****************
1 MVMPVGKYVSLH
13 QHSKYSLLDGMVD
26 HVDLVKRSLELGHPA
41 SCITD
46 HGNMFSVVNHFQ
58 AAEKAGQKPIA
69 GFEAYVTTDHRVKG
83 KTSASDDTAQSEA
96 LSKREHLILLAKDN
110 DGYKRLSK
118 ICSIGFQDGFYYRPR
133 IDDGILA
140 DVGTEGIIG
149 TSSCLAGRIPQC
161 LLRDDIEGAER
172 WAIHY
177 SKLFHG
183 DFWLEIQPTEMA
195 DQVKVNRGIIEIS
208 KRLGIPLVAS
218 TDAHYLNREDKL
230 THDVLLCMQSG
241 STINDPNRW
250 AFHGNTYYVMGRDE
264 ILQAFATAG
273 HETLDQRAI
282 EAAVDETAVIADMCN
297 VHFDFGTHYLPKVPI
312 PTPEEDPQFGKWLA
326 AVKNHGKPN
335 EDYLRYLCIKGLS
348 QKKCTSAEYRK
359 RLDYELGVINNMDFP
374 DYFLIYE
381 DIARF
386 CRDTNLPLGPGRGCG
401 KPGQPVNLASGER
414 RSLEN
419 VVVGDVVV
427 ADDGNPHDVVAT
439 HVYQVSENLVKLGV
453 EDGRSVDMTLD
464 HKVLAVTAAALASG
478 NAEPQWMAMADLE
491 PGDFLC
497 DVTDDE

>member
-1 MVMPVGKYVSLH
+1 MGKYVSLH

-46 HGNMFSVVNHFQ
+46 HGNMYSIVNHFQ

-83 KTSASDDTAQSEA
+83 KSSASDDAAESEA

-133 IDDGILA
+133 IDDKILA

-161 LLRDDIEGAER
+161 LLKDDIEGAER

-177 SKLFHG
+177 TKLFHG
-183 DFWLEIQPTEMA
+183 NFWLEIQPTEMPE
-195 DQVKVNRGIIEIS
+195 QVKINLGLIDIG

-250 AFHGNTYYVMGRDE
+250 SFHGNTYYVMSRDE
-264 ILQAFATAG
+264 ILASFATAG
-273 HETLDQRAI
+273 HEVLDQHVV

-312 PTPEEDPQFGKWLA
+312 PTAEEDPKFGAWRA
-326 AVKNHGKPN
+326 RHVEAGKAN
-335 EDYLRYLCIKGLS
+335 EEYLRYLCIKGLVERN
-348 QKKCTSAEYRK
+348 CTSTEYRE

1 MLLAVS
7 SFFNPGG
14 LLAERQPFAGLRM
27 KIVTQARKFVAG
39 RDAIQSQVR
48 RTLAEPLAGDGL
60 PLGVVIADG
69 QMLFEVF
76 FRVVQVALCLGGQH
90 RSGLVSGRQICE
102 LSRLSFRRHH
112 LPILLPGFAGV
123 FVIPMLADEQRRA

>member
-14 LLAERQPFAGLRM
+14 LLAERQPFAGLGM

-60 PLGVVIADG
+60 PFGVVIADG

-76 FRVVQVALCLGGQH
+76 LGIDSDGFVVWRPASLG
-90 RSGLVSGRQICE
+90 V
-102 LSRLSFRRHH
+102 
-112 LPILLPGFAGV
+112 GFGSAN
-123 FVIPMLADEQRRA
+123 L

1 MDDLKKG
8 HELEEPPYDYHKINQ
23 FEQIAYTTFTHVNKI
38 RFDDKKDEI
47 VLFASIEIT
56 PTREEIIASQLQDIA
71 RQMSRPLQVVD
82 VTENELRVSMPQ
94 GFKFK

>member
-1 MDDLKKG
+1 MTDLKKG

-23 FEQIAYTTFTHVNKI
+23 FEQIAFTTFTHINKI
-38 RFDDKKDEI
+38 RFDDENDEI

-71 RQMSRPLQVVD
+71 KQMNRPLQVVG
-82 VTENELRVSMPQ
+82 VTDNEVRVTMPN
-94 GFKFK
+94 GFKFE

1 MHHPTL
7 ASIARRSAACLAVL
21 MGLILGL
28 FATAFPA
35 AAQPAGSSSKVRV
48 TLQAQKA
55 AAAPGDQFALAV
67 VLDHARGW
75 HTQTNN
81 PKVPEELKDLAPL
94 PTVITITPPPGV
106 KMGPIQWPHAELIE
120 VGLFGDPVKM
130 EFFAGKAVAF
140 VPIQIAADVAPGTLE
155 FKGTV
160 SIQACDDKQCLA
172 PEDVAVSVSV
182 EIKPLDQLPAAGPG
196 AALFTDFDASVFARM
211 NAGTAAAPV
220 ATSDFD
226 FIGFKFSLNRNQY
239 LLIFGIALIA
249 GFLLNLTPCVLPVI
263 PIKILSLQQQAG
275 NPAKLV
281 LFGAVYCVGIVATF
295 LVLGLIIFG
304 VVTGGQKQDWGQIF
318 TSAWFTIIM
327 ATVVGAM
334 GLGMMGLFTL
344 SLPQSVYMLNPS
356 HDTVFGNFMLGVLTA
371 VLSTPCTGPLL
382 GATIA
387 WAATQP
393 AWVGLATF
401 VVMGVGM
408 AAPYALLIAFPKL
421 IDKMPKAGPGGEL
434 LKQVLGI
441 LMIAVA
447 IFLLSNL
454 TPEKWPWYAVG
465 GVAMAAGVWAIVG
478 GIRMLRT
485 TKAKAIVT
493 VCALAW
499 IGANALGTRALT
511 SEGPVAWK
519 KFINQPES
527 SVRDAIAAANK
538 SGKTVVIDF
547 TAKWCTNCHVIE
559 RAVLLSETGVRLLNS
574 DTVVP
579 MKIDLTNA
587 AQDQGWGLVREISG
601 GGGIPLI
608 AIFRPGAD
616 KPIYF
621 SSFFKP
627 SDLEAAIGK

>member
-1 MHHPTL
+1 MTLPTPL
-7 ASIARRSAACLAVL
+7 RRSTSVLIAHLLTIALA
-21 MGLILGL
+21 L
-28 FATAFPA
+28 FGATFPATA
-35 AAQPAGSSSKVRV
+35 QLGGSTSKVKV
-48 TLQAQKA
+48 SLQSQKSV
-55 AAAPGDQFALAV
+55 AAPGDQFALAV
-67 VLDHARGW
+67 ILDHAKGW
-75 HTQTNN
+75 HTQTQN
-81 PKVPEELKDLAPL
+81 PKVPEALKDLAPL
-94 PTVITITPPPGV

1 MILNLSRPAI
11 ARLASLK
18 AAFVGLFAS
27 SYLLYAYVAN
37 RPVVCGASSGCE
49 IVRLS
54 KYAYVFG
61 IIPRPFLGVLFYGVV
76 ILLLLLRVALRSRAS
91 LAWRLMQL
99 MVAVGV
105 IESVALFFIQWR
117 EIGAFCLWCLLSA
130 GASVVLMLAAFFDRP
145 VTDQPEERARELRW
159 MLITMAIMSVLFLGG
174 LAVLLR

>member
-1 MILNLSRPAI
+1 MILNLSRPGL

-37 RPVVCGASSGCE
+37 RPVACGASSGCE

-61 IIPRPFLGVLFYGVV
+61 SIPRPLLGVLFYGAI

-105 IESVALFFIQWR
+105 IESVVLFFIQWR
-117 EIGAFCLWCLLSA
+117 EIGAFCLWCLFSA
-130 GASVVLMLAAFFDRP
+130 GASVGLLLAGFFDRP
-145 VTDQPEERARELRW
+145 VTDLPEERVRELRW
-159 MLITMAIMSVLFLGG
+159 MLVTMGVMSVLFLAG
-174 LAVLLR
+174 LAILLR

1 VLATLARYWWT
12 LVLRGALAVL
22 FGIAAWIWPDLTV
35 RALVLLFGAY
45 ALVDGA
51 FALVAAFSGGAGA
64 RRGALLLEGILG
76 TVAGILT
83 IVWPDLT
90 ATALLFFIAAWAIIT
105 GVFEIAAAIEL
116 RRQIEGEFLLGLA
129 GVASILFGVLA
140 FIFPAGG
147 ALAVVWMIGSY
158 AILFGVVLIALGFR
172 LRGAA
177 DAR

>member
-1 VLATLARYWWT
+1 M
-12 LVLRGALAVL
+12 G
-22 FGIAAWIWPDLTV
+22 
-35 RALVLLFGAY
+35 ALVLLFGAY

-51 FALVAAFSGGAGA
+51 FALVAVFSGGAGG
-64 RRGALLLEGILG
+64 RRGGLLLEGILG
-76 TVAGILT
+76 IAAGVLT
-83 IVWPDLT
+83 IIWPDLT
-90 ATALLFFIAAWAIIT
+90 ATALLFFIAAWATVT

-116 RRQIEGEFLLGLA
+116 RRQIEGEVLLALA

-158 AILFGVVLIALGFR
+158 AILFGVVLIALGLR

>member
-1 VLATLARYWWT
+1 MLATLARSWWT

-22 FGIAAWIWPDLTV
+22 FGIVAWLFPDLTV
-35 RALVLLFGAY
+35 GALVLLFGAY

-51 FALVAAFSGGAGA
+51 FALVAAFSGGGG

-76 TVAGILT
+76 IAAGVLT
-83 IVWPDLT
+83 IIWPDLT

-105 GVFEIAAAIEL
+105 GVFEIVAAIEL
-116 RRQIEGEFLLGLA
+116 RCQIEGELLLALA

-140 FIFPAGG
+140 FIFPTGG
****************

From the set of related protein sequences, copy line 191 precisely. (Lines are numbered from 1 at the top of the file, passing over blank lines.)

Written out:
621 SSFFKP